Threats against elected officials | A collective responsibility

In the healthy and urgent discussion of the recent violence against Canadian politicians, it is crucial to choose the right words and to make the correct diagnosis. Whatever political color we are, we have a duty to be clear about what is acceptable and what is not in a democratic society. It is necessary, in particular, to make the difference between “stirring up” popular anger and “channeling” it.

Posted at 11:00 a.m.

ANDRE PRATTE
Senior Fellow at the Graduate School of Public and International Affairs of the University of Ottawa

In Quebec, Liberal MP Marwah Rizky criticized Conservative leader Éric Duhaime for the following statement: “Our objective was precisely to take all this grumbling that was outside parliament, then bring it into the walls of parliament. Mr. Duhaime is a champion of ambiguity. This statement is no exception.

Some will understand that the Conservative leader is calling for a Quebec “January 6”, where an angry population would invade the National Assembly to forcefully impose a change of regime. Others will see it as a perfectly correct, even desirable political strategy: to ensure that the anger of the mob is expressed within democratic institutions rather than polluting social media and ruining the lives of candidates. Where is the “real” Éric Duhaime?

It is important for the rest of the debate to affirm that all ideas, even the most far-fetched, must have the right of citizenship, provided that they do not call for violence or contempt for democracy and the rule of law .

Donald Trump has every right to say all the bullshit imaginable; American voters will judge. Where the former president crosses the line is when he refutes the election results and rejects the law when they do not suit him.

Even conspiracy theorists should be able to express their ideas, as long as they fit within democratic norms. As soon as these ideas call for violence or hatred of others, as soon as they incite contempt for democratic and legal institutions, they cross the line that separates democracy from dictatorship and anarchy.

Don’t ignore frustration

There is real frustration within a section of the population. The experience of Europe and the United States shows that the political class would be wrong to ignore it hoping that this anger will eventually dry up. Of course, politicians should avoid fanning it (Little Robert : “to make more lively”). But they should certainly seek to channel it (“steer in a particular direction”) within our democratic institutions.

If they don’t, discontent will grow, resulting in threats against candidates, convoys of truckers, and perhaps one day a Quebec “Donald Trump”.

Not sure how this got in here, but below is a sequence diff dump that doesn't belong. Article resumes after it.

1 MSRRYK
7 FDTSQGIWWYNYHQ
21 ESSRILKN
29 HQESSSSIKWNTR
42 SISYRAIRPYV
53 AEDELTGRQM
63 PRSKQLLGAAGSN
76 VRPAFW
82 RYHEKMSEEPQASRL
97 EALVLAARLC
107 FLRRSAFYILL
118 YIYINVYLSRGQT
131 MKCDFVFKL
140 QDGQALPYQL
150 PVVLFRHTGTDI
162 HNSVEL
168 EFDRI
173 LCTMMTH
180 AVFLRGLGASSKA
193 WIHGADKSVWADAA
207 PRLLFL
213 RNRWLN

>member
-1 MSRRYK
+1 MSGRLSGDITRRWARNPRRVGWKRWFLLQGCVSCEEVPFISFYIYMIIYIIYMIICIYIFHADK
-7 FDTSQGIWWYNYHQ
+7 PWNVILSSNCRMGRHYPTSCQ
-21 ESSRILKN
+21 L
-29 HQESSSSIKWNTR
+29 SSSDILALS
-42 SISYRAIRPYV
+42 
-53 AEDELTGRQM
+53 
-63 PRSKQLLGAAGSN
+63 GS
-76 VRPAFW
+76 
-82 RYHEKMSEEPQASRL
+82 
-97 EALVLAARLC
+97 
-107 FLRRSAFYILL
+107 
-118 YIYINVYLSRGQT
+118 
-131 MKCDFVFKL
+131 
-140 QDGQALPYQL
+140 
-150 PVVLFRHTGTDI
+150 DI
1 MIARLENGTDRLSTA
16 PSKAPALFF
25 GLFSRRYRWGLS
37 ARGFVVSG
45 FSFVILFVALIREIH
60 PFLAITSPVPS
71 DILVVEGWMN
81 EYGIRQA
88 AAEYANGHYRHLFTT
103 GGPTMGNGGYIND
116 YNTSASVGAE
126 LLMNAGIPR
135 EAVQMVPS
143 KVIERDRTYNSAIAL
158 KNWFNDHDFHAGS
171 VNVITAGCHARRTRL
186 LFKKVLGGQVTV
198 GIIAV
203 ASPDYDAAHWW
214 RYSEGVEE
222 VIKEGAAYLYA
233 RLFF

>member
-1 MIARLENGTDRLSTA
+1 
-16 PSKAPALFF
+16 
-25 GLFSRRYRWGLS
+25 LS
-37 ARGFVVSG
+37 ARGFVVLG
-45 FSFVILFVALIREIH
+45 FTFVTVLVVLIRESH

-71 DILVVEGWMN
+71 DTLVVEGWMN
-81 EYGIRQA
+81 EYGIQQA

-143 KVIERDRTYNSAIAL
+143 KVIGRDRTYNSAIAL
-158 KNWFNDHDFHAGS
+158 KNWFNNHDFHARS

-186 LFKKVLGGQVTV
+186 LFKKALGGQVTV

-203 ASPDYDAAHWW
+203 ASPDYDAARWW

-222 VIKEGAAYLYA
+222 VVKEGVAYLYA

That one or more political parties take an interest in this popular anger and seek to harness it within the democratic framework is therefore an excellent thing. However, they bear the responsibility to reject and clearly denounce any verbal or physical violence and any calls for violations of law or democracy.

As was clearly demonstrated on Friday in The Press the columnist Patrick Lagacé, the conservative leader Éric Duhaime did not discharge this responsibility, by not denouncing immediately and without ambiguity the acts of violence committed against the deputies Enrico Ciccone and Marwah Rizky. He also played a dangerous game by claiming to be the representative of the “people” (with only 15% of the voting intentions…) against the other politicians who would need protection because they would work against the interests of this “ people “.

Mr. Duhaime is a very intelligent man. He knows very well what he is doing, and that is why these two-way talk is dangerous. Finally, on Friday, he expressed himself more clearly on this subject, inviting his supporters to express their anger “in a democratic way” by going to vote on October 3. “Our duty, as a leader, is to calm the world,” added the Conservative leader. His duty now is to do what he belatedly decided to preach.

That said, the other parties also have a responsibility. They must seek to understand and channel the discontent of the crowd, rather than despising and ridiculing it, which would only swell the tide (Justin Trudeau can attest to this).

All the leaders now agree on the fact that they have a responsibility to calm things down. If they all do this properly, our democracy will emerge stronger from this disturbing episode.


The article is in French

Tags: Threats elected officials collective responsibility

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